Wealth inequality is even worse than income inequality
If you thought income inequality was bad, wait till you see these numbers
You probably know the numbers on income inequality by now: The share of all income going to the top 1 percent of Americans now stands at around 20 percent, which is a big and disturbing number.
But what about wealth inequality?
Income is a relatively straightforward matter of wages and compensation. Wealth is more mercurial: It can be a physical asset like a car, house, or land. But it can also be a stock or bond or other financial asset.
The effects of wealth also go much deeper: If you own a piece of land, you can decide what uses that land gets put to. Same thing if you own a building. If you own someone else's debt, you have tremendous legal power over their livelihood. If you own shares in a company, you have input into its governance: Where does it invest? Who does it hire? What does it pay? Income decides your standard of living, but wealth gives you control over the shape and future course of the economy.
And if you think income inequality is bad, well, you ain't seen nothing yet.
As of 2015, the top 1 percent of American households in terms of wealth ownership enjoy 35 percent of the pie all by themselves. The top 10 percent own a staggering 76 percent of all wealth.
Furthermore, from 1963 to 2013, families in the bottom 10 percent of wealth ownership went from having no wealth at all on average to being $2,000 in debt. Over the same time period, the average wealth of the top 10 percent grew four times over. For the top 1 percent, it grew six times over. These shifts are far larger than the changes in the distribution of income over the same time frame.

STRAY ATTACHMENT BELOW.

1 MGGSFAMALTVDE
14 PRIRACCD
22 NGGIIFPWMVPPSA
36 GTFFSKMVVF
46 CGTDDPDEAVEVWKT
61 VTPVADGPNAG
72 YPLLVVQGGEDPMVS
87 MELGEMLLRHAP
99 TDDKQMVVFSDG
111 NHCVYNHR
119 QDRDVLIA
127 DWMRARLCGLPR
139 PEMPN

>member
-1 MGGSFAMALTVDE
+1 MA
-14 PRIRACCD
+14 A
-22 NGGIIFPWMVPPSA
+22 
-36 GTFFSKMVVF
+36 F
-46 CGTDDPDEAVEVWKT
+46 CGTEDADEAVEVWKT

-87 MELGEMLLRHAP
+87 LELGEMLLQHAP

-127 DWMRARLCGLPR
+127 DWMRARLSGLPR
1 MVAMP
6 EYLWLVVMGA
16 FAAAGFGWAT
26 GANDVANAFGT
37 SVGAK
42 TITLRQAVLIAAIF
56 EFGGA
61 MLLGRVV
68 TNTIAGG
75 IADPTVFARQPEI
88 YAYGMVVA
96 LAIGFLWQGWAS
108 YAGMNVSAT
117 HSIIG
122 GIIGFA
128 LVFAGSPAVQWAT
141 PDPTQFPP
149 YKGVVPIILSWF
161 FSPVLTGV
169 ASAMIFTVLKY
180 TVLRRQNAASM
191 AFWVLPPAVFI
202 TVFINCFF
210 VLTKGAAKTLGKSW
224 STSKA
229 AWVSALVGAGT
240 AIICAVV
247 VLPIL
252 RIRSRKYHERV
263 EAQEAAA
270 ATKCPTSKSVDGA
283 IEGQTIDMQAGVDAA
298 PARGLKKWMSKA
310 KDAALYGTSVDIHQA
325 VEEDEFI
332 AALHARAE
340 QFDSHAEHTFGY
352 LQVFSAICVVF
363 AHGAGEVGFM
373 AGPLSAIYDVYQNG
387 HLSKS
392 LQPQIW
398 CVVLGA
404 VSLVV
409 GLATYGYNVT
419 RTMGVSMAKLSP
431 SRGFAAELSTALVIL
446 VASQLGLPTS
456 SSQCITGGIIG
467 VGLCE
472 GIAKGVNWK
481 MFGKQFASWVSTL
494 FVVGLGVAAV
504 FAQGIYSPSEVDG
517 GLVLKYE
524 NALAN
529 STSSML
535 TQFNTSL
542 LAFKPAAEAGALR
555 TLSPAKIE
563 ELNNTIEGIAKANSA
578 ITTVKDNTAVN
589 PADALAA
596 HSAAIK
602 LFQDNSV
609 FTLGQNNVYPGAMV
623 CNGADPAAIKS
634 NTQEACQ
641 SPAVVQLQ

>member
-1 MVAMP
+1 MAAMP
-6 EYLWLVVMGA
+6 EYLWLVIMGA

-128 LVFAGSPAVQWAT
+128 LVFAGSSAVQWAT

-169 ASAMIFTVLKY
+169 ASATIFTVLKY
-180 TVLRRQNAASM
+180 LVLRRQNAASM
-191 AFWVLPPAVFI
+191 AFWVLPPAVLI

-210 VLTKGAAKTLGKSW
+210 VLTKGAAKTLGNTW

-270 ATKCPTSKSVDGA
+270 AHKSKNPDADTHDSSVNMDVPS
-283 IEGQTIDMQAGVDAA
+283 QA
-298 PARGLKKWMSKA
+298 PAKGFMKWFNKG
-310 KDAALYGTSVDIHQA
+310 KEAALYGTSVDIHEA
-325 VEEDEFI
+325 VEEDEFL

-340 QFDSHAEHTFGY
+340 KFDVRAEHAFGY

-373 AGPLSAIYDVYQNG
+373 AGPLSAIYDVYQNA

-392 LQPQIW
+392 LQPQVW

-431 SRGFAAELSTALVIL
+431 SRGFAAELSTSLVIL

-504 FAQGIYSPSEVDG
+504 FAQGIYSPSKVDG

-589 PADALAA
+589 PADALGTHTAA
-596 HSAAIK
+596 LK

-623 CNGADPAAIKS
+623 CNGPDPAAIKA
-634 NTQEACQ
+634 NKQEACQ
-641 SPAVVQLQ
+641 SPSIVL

But these two inequalities also feed into one another. Capital gains and other returns are a form of income, for example, and they've arguably been the biggest driver of rising income inequality since at least the 1990s. On the flip side, the more income you have, the more wealth-generating assets you can buy, leading to even more income. The top 1 percent's share of all income generated from wealth holdings has been rising for decades. And by 2014, 58.9 percent of all income going to the top 1 percent was income from wealth.
The equivalent number for the bottom half of all Americans was just 5.1 percent.
So the best way to enrich yourself is to already be wealthy. Which is kind of perverse, since income from wealth is income you don't have to lift a finger to earn. (You have to wonder if this bothers all the commentators and politicians who regularly worry that government aid to poor people discourages work.)
As a result of all this, wealth has a tendency to just transfer endlessly from one generation to the next in the same family. A big part is obviously outright inheritance. But there are subtler ways as well: "Wealthier families are better positioned to afford elite education, access capital to start a business, finance expensive medical procedures, reside in higher-amenity neighborhoods, exert political influence through campaign contributions, purchase better legal representation, leave a bequest, and withstand financial hardship resulting from an emergency," wrote Darrick Hamilton, an economist at the New School. All of which vastly improves the chances that the next generation can build up a wealth stock of their own.